(182) Sat 26 Sep 92 17:24 By: Christopher Baker To: Dan Eastman Re: The Origins of Hallowe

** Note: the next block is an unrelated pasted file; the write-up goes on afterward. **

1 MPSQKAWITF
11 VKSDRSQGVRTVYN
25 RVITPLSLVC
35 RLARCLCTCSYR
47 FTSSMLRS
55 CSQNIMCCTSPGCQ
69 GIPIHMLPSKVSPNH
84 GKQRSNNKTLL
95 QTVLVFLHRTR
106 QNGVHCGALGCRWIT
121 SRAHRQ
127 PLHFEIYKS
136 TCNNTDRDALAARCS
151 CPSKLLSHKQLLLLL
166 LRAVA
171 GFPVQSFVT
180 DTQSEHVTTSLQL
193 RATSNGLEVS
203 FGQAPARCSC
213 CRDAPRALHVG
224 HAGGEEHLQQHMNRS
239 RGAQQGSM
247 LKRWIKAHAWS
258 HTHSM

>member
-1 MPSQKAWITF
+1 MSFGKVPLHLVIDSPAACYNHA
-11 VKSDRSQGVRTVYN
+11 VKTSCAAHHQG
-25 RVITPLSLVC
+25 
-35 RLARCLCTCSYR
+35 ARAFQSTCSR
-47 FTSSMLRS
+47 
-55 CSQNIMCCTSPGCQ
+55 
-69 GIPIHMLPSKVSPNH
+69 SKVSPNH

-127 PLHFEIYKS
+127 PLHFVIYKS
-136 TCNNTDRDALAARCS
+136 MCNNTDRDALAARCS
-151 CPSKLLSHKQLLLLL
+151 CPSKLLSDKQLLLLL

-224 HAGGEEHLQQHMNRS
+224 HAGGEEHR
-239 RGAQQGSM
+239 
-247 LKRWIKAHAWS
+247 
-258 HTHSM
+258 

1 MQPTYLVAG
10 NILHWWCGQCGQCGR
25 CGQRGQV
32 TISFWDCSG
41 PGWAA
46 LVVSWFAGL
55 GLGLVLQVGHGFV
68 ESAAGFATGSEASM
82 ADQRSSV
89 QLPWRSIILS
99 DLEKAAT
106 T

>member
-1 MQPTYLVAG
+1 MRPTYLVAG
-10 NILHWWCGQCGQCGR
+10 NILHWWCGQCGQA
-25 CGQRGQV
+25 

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(182) Sat 26 Sep 92 17:24 By: Christopher Baker To: Dan Eastman Re: The Origins of Halloween ------------------------------------------------------------------------------ [this is available as an orange flyer/handout from American Atheist Press as their stock #8377, 20 for $2.00. their address appears at the end of this message.] Copyright 1991 by American Atheist Press, Austin, Texas. At Halloween it's fun to dress up in scary costumes and decorate with black cats and orange pumpkins. You know it's make-believe. But the ideas behind Jack-O-Lanterns, ghosts and witches go back to a time when people lived in dread of goblins, demons and Warlocks. Halloween's origins reach all the way back to hunting societies. Animals were sometimes sacrificed at a festival which marked the beginning of the winter animal breeding season. The people hoped to increase births in the season to come. Since in winter there would be a shortage of fodder for cattle, in later times cattle were killed instead and a great feast was held. More than 2,000 years ago, the Celts (pronounced KELTZ) practiced cruel religious rites on the evening of October 31, some of which can be traced back to the Cult of Dionysus of ancient Greece. Their priests were called Druids (DROO-IDZ). The Druids lit huge bonfires to celebrate their most important festival of the year. They burned alive prisoners of war, criminals or animals in weirdly shaped baskets. By observing the way they died, the Druids thought they could foretell the future (fortune telling). The Celts believed Samhain (SAH'WIN) "Lord of the Dead," controlled the souls of those who had died. People who had not lived good lives on earth would become animals, while those who deserved it would be given human form (reincarnation). The very wicked took the form of black cats. The souls of the dead were thought to come back to visit with the living at the death of the old year, which was October 31. The beginning of the new year (Nov. 1) was a joyful harvest festival. The Druids burned animals and humans both as gifts to Samhain and in hopes that the spirits would be too busy with the souls of the new dead to bother the living. Bonfires (from bone fire) were also believed to frighten off raging demons, witches and ghosts. People put out sweets and other good things to eat to attempt to placate the evil spirits. They would gather around the bonfire and tell about the strange sights they had seen on Oct. 31 (storytelling). Some, hoping to fool the demons, disguised themselves. Others wore masquerade costumes made from animal heads and skins in Samhain processions to scare away evil spirits. About 2,000 years ago, Roman armies invaded Great Britain and Gaul, as France was called then. During the 400 years that they ruled, the Roman festival for the dead (the Feralia) and their early November festival honoring Pomona (the goddess of the orchards) gradually blended with the Samhain Vigil. They played games, held races, and pictured Pomona with a crown of apples on her head. Some of the Roman soldiers adopted the beliefs of the Druids. This disturbed the Roman emperors and they banned the Druid religion. Many Druid priests were killed, but the Celts believed that the spirits would harm anyone who failed to honor them and so they continued to build bonfires and prepare for the arrival of spirits on the eve of Samhain. Large turnips and potatoes were hollowed out and used as holders to help carry the candles to the fields without dripping hot wax. Slits were cut to let more light through. The name Jack-O-Lantern came from an Irish story about a man named Jack. He tricked the devil so many times that he was doomed to wander forever in lonely places, waving his lantern. In the meantime, a new religion, Christianity, had started. It was hard to convince people that their old gods were evil and to wipe out their rites and symbols, so the Christian church gave the old symbols new names. Rites for Samhain were combined with the Greek Feast of the Unknown Gods, which was held to ensure that they didn't miss honoring one of their many gods. The Christians changed that to All Saints Day, also know as All Hallows, to honor all dead saints who didn't have a day of their own. This was originally celebrated in May, but in 900 CE [Common Era] it was changed to Nov. 1. The evening before became All Hallow's Even, later shortened to Halloween. As much as the early church leaders wished the pagan rituals of Pomona Day and the Vigil of Samhain would be covered up by their new day, they were not. While All Hallows was a day for religious thought and church services, All Hallow's Even remained a night for magic. The people went on expecting the arrival of ghosts. They still left food out on the night of Samhain. They continued celebrating the harvest by feasting on nuts and apples, telling fortunes, dancing, and playing games. During the Middle Ages, witchcraft emerged as an organized cult opposed to the Roman Catholic Church. The witches were originally respected as they knew how to heal the sick with herbs and plants, and other secrets of nature. The word witch comes from the Old English wicce (WITCH-uh), which means a wise woman. Since the Christian religion did not allow witchcraft, they had to meet secretly at night, wearing black clothes. They would gather to mock the coming of the Church's festival of All Saint's Day by performing unholy acts. Halloween became known as the Night of the Witch. Sickness, bad luck, fires, storms, and ruined crops were all blamed on witch's spells. The custom of children Trick or Treating from house to house comes from Celtic (KEL-tick) boys asking people for sticks or logs for the Druid's bonfires. Later, children went from house to house asking for money to buy Soul Cakes. Eating the cakes was supposed to ease the sufferings of the souls of those who had died. Poor farmers in Ireland went to rich homes to ask for food. If the rich would not give them any food, the farmers played tricks on them. People thought ghosts had played the tricks. They decided to be nicer so the ghosts would leave them alone. They gave food to the farmers and the ghosts stayed away! As people learned more about science and nature, they were no longer afraid of the unknown. The customs of Halloween became merrier. Now when you use the black and orange colors of Halloween, you will be reminded of the holiday's mixed origins, with black as the color of the night and orange representing the harvest crops. REFERENCES: Autumn Festivals by M. Rosen; Celebrating Nature by E. Heffman; Halloween by J. Kessel; Halloween by L. Patterson; Halloween by C. Sandak; Light the Candles! Beat the Drums by J. Sarnoff & R. Ruffins; Red Letter Days by E. Sechrist; Weird by P. Limburg; and Witches, Pumpkins and Grinning Ghosts by E. Barth. -30- American Atheist Press PO Box 140195 Austin TX 78714-0195 Telephone orders: 1-512-467-9525, 24 hour order line. their catalog contains many hard to find publications and a full range of gifts and cards as well as stickers and bumper stickers. hope this helps you in your search for Halloween info. [grin] TTFN. Chris --- DB 1.38/001027 * Origin: Rights On! - Religion Free Always! - Titusville_FL_USA (1:374/14)